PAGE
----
History of the collection
The interest in old coins goes back a long way. For rulers, discoveries of buried treasures-insofar as these contained coins made of precious metals-represented a welcome increase in their supplies of gold and silver. Either the pieces were melted down for their metal, or they were admitted to the ruler’s hoard. It was from just such hoards that some of the later art collections first arose. This fact puts coin collections among the world’s oldest museum-related institutions. This also applies to the Vienna Coin Cabinet, which arose from the Habsburg collection, which had been continuously maintained and expanded.
The oldest extant inventory was established around 1547/50 under Ferdinand I (1503-1564). The coins listed by Leopold Heyperger, the emperor’s treasurer, are almost all of ancient Roman origin.
Archduke Ferdinand II (1529-1595), son of the emperor, ruler of Tirol, and likewise an enthusiastic collector of art objects, had his own coin collection. The cabinets in which he stored his coins still exist today: they are kept in the Vienna Coin Cabinet and at Ambras Castle.
Emperor Rudolf II (1552-1612), who made his imperial seat of Prague into a cultural centre, likewise expanded the holdings of the Habsburg coin collection and distinguished himself above all as a patron of the medallist’s art.
But it was only a century after Rudolf’s death that the Imperial Coin Cabinet was to truly awaken and come into its own. Emperor Charles VI (1685-1740) appointed the Swedish academic Carl Gustav Heraeus as Inspector of Medals and Antiquities in 1712. Heraeus was assigned the task of combining Ferdinand’s collection from the Court Library, the Treasury of Archduke Leopold Wilhelm housed at the Stallburg, and the Coin Collection of Ambras Castle in order to establish a unified imperial cabinet at a single location.
Emperor Francis I Stephen of Lorraine (1708-1765), husband of Maria Theresia (1717-1780), added a new dimension to the imperial coin collecting policy. He placed his main emphasis on coinage that was modern at the time. The year 1748 is one of the highpoints in the history of the Numismatic Collection in Vienna. At the time, Francis I Stephen of Lorraine ordered that the Numophylacium Carolino-Austriacum and the Numophylacium imperatoris Francisci I be combined. The overall inventory prepared for this occasion listed nearly 50,000 items, including 21,000 ancient coins.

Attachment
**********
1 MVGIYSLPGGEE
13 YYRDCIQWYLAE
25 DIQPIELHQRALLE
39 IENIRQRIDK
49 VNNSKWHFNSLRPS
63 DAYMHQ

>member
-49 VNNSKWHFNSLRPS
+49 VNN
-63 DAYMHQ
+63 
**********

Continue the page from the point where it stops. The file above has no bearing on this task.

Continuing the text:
In the year 1774, the secularized Jesuit priest Joseph Hilarius Eckhel was appointed head of the Coin Cabinet, and this man was to become an important figure for ancient numismatics in general: His system of categorizing coins according to geographic and chronological criteria, known as the “Eckhelsche Ordnung,” is still in use today.
Furthermore, Eckhel's ten-volume Doctrina nummorum veterum achieved worldwide fame and admiration for the Imperial Cabinet for the first time. During the 19th century, the findings of other historical disciplines were to further transform the field of numismatics. Purely descriptive numismatics was joined by an interest in the history of money as such, a fact which also lead to the expansion of collecting activities. Today, the Coin Cabinet contains far more than just coins, including other instruments as well such as paper money and paper securities, tax stamps, tokens and tickets, seals and seal stamps, coin scales and weights, orders, medals of honour and historic coin and medal minting stamps. In this, the Coin Cabinet has also become a collection point for documents that represent money in all its forms and functions.
Upon the opening of the newly established Kunsthistorisches Museum on Vienna’s Ring Road in 1891, the various imperial collections-which up to then had been housed in various buildings-were finally brought together in one place. The “Cabinet of Coins and Antiquities” was initially kept in rooms on the first floor before being moved to the second floor in 1899. Since 1900, the Coin Cabinet has existed separately from the Antiquity Collection as a collection in its own right.